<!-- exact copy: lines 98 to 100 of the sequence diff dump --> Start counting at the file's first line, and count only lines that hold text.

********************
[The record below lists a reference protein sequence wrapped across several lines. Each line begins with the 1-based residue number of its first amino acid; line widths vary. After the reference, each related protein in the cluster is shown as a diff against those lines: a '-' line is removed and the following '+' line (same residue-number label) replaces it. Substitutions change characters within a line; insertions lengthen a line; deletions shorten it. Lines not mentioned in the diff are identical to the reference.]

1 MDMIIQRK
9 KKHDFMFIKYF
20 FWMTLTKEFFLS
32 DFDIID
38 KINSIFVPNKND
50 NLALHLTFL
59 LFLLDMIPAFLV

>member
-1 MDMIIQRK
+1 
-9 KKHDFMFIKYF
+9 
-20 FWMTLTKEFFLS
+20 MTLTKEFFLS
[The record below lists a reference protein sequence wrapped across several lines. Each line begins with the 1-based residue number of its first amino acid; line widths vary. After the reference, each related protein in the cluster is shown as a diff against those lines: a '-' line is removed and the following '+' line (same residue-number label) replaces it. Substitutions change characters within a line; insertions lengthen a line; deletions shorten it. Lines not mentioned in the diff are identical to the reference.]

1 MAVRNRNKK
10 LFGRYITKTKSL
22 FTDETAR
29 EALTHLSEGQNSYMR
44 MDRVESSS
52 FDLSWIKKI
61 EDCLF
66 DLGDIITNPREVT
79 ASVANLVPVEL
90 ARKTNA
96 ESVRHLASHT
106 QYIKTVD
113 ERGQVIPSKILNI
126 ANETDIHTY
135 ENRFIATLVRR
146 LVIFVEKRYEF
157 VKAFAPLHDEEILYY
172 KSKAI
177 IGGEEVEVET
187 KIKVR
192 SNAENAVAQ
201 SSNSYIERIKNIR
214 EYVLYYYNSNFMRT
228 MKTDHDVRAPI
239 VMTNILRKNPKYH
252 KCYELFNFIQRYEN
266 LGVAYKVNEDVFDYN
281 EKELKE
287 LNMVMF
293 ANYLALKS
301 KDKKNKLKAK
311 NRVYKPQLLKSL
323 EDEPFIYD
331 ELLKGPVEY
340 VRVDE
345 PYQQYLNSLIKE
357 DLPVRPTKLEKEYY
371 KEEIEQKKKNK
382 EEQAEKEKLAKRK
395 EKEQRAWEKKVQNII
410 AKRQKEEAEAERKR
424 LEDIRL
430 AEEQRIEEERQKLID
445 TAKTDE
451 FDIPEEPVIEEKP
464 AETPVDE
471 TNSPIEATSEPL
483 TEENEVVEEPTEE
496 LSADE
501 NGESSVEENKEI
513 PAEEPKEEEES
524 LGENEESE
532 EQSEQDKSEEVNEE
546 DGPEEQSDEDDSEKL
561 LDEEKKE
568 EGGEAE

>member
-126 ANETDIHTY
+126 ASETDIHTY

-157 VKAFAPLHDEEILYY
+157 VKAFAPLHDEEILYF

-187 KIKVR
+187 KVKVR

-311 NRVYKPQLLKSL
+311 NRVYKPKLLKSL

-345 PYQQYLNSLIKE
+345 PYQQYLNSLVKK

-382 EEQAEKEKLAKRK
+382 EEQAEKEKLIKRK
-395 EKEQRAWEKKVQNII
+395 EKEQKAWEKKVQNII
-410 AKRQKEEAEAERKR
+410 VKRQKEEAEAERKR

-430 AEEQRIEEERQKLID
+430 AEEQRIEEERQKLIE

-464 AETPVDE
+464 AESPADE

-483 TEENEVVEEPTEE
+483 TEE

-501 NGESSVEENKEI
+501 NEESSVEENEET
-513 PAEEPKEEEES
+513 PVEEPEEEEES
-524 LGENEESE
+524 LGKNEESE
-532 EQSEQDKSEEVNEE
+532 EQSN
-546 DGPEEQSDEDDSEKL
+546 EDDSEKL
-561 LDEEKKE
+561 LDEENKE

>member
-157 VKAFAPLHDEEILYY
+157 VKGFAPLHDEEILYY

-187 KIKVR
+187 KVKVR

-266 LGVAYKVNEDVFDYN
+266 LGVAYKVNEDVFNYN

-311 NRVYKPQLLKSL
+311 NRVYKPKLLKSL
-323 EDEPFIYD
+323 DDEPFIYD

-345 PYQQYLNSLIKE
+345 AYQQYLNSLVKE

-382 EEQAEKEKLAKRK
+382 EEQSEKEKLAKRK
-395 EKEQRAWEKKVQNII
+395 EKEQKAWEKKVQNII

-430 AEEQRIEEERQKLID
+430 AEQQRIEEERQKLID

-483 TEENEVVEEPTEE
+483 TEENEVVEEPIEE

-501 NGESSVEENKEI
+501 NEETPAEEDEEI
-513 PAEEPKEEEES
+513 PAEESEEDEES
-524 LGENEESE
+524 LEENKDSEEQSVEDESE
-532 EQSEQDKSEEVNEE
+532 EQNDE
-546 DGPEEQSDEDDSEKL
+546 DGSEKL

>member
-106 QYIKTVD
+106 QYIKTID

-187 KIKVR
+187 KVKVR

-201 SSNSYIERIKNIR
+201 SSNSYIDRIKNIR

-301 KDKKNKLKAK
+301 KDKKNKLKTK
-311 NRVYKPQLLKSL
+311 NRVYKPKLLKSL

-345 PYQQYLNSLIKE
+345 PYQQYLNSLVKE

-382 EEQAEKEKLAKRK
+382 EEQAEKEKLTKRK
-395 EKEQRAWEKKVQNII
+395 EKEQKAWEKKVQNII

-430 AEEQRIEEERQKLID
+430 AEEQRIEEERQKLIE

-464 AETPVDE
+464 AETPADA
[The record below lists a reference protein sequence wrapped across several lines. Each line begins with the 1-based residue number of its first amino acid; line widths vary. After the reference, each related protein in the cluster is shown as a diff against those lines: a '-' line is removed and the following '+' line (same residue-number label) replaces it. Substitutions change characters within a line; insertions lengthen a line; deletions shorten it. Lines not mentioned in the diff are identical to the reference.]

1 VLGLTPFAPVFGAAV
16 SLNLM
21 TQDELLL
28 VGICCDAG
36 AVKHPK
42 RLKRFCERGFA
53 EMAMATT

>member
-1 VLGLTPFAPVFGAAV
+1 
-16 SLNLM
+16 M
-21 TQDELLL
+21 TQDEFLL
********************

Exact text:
-513 PAEEPKEEEES
+513 PVEEPEEEEES
-524 LGENEESE